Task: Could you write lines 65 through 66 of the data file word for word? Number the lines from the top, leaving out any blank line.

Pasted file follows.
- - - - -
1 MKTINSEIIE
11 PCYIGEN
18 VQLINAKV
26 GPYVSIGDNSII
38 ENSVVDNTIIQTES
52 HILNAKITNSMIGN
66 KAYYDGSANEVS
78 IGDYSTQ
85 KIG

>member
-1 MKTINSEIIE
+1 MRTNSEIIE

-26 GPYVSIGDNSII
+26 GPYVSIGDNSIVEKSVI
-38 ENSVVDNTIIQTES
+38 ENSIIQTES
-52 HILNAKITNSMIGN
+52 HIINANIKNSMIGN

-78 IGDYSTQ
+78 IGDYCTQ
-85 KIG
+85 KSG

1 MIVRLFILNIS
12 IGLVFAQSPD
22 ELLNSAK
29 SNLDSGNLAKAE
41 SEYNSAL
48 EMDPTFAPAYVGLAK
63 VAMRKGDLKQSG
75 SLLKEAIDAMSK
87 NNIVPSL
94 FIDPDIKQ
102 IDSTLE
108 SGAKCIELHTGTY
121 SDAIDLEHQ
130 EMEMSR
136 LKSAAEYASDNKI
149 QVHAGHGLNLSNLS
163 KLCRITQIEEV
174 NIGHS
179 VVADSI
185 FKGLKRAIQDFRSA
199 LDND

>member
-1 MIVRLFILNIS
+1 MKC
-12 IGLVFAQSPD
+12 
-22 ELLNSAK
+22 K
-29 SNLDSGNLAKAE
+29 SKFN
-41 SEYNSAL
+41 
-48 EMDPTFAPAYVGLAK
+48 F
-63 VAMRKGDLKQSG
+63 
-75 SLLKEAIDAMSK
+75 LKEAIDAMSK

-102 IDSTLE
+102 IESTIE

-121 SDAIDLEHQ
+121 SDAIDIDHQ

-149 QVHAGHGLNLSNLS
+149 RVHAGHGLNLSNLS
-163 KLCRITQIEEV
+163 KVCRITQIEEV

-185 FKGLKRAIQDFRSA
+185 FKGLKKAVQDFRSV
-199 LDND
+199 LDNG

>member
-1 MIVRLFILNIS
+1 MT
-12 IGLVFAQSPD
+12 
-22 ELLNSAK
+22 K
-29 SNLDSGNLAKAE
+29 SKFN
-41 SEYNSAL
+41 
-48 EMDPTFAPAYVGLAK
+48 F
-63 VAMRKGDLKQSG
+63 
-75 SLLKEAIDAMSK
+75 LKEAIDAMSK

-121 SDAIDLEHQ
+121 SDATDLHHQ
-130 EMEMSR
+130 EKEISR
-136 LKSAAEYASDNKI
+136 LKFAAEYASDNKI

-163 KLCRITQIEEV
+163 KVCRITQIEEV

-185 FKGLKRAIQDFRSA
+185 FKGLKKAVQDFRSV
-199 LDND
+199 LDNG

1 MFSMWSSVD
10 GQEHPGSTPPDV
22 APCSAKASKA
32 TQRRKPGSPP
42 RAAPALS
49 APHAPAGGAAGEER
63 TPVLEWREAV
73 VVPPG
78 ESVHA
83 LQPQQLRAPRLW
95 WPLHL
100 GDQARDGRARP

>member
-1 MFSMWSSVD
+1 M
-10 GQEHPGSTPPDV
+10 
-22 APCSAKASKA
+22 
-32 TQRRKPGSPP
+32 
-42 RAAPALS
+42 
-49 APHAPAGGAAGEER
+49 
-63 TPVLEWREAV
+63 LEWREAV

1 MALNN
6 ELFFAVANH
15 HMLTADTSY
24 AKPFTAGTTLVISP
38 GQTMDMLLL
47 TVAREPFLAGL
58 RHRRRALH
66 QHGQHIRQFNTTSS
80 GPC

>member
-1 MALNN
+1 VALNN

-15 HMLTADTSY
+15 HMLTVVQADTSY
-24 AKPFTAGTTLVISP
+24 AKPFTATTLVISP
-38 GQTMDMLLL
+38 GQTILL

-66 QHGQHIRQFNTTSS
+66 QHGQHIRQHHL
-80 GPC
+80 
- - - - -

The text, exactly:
-149 QVHAGHGLNLSNLS
+149 RVHAGHGLNLSNLS